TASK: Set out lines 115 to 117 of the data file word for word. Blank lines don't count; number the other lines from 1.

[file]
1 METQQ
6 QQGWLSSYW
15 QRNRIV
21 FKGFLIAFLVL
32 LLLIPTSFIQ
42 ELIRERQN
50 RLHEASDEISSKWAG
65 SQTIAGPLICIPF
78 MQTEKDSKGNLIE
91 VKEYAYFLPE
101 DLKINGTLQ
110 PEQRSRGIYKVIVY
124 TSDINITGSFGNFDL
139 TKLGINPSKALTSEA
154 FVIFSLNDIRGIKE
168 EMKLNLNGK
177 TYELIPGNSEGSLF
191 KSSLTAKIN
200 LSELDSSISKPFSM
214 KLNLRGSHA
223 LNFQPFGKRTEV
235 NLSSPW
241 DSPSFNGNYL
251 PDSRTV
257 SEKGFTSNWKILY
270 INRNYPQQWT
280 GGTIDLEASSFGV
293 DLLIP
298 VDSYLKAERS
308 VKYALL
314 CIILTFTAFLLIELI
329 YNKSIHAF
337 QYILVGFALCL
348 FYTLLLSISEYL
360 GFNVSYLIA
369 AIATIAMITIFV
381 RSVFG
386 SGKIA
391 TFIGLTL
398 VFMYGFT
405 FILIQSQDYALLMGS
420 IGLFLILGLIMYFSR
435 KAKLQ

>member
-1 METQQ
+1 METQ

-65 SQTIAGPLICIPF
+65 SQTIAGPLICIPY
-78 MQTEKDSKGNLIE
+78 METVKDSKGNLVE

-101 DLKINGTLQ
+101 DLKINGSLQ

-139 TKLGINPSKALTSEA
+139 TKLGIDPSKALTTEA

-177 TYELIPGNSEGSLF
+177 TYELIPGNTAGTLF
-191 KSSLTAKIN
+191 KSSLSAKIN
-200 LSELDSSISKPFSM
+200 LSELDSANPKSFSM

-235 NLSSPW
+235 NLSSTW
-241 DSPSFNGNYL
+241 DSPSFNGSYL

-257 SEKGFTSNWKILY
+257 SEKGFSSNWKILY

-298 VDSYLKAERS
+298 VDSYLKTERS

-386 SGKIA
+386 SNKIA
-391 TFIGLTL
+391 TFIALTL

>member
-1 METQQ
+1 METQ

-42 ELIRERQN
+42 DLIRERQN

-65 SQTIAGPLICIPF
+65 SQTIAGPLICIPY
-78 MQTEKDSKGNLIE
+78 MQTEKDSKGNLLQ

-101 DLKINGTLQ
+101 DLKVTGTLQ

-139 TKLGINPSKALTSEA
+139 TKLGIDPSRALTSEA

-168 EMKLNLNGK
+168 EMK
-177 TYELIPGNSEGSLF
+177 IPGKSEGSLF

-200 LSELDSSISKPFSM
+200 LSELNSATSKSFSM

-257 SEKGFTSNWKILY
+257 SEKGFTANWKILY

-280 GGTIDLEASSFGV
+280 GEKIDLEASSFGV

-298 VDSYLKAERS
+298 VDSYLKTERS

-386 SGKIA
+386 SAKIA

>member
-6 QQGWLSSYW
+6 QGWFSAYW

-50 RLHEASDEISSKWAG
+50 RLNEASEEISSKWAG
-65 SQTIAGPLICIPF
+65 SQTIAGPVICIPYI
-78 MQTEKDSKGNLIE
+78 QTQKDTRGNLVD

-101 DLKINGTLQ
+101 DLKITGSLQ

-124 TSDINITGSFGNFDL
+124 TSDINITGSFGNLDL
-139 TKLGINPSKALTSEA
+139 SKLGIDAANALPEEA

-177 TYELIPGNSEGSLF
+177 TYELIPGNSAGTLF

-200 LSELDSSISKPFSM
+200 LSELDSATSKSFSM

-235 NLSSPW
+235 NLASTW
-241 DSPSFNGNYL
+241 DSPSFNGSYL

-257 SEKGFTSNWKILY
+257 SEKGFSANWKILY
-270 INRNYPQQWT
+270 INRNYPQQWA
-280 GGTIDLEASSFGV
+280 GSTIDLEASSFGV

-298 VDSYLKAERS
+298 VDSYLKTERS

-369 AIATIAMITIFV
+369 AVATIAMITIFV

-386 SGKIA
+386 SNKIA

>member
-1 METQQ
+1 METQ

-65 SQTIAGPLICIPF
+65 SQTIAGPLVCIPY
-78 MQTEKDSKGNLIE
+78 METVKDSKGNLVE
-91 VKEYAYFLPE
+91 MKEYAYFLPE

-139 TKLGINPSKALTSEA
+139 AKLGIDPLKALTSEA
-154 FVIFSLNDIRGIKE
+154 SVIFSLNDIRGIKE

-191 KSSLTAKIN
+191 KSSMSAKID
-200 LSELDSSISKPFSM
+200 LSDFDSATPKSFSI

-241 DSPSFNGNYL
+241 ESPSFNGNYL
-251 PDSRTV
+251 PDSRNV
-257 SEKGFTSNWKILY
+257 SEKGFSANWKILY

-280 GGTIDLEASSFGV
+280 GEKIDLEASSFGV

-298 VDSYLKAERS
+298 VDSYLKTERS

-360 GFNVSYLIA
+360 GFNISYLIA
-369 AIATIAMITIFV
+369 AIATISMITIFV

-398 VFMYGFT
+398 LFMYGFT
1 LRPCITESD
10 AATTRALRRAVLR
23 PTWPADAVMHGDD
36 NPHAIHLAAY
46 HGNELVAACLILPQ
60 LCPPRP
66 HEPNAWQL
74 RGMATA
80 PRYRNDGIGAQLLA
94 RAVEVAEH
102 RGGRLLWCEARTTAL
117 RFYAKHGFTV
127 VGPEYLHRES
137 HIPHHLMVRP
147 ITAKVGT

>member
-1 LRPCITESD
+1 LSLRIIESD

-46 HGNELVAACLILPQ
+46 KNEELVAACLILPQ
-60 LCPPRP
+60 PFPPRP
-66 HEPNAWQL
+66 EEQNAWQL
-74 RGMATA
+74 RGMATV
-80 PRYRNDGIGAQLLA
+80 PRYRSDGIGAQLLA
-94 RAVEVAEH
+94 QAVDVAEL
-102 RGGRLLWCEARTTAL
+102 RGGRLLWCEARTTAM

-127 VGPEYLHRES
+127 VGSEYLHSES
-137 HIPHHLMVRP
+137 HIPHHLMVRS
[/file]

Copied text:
-177 TYELIPGNSEGSLF
+177 TYELIPGNSAGTLF

-200 LSELDSSISKPFSM